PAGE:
Knut Skjærven: Traveling Light. Love Story In Berlin


Knut Skjærven is a Norwegian photographer, blogger/writer and researcher living in Copenhagen, Denmark. His many ongoing activities are listed in the blogroll at his index blog foreign photographer. His latest and emerging projects are Street Photographer’s Toolbox (an educational program for (street) photographers) and The Europeans. Both are long term projects.

This time I had decided to travel light.

I mean, normally I take three cameras including a SLR with 3 all metal lenses; two MacBooks just to be on the safe side; three external hard disks, cloth and other gear enough to survive a winter in Siberia.  After all Berlin is closer to the cold weather than I am used to.

The German capital was the destination this time. I was to visit the art fairs. Hoping to take some pictures as well

Not to forget one not so smart mobile phone, and one iTouch because it does emails better than my mobile phone that by the way needs to be replaced. That is a lot of gear.

But not this time, I thought. So I packed one black Leica X2, one MacBook thin as air, and no external disks. No lenses all metal.

I also managed to reduce other equipment to a sensible minimum. I could actually border the train in one go. Seven hours later I landed at Hauptbanhnhof.  Reaching the apartment half past three p.m., I was ready to move out and about half an hour later. Fourish.

Every time I board the train in Copenhagen I feel I am traveling into proper Europe. Leaving the thinly populated outskirts. I board my very own European Express traveling into the unforeseen. I enjoy it.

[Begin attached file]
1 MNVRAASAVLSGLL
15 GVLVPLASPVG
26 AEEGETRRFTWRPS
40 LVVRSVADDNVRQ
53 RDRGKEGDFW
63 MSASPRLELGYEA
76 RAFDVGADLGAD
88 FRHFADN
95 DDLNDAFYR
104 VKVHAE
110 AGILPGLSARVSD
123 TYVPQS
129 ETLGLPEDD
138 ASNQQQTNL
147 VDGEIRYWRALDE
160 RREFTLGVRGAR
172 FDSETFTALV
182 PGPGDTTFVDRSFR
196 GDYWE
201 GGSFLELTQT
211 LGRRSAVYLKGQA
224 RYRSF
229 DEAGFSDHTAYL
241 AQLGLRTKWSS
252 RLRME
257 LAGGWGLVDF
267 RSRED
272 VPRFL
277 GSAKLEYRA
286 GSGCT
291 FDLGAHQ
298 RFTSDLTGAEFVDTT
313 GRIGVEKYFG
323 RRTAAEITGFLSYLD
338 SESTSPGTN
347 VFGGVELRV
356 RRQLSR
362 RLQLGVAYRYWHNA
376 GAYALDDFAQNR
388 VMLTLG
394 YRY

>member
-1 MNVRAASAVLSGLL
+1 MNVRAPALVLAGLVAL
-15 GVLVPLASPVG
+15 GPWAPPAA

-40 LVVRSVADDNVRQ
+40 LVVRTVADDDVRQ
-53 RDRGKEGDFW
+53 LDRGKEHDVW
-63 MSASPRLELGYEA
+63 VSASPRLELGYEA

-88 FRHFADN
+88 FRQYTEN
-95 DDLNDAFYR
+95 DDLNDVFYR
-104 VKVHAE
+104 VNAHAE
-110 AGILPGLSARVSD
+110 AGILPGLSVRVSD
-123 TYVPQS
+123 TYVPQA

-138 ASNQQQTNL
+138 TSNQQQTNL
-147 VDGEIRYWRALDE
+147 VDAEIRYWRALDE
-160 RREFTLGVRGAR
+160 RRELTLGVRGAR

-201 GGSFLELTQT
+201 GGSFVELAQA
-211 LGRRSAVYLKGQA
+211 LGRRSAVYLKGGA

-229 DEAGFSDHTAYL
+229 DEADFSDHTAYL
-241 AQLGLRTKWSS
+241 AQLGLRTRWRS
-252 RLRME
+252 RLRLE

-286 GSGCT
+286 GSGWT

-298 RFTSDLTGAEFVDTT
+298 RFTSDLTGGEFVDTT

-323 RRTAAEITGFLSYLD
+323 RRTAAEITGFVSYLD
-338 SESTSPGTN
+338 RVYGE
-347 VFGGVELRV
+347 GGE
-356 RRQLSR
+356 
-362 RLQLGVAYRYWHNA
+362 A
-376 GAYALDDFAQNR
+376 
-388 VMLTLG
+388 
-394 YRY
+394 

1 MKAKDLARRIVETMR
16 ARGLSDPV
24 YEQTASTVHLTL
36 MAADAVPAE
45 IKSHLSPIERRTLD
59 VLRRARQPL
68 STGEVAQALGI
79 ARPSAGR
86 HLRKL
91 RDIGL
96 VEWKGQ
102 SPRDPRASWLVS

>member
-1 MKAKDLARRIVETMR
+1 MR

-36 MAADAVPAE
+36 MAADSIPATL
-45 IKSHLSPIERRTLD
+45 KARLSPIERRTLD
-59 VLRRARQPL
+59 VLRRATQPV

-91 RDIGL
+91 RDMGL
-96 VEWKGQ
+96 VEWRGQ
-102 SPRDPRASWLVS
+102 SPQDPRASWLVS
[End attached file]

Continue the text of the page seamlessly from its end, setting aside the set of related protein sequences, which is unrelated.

I discovered Berlin only few years ago. It is good for photography. Former days I would just have passed through for more sandy and warmer shores. Not now. Besides there are good bookstores.

My errand was not only photography. I wanted to test how it was to travel light. I wanted to have that possible lightness reflected in the pictures.

It is no strain to land images. The camera does most of the hard work. Tagging me along. Mostly it is about getting out of bed, jump on the bus or start walking. Not much planning to do. The X2 is a blessing of no weight, and as I have it on completely silence and can set myself to invisible, it is not much of a hardship.  I just have to start and after a while I have to finish. It could be several hundred pictures later.  It often is.

A picture story might come out of it. Even if there was no storyboard from the beginning. I would have to see.

I have learned to travel with an extra battery, but have not needed it yet. An Extreme Pro at 16 BG does wonders, but even with that I can run out of space. They don’t weigh much so I always carry two.  Always RAW and always at the highest resolution. That eats gas.

The X2 a huge improvement to the X1. Things work, speed is up and knobs and handles stay in their place when told to. I would never trade back.

My overall shooting mode is this. In the words of John Szarkowski: He (the photographer) “learned that the world itself is an artist of incomparable inventiveness, and to recognize its best works and moments, to anticipate them, to clarify them and make them permanent, requires intelligence both acute and supply.”

I am in training for both acute and supply. Always in training. But could I make a photo story?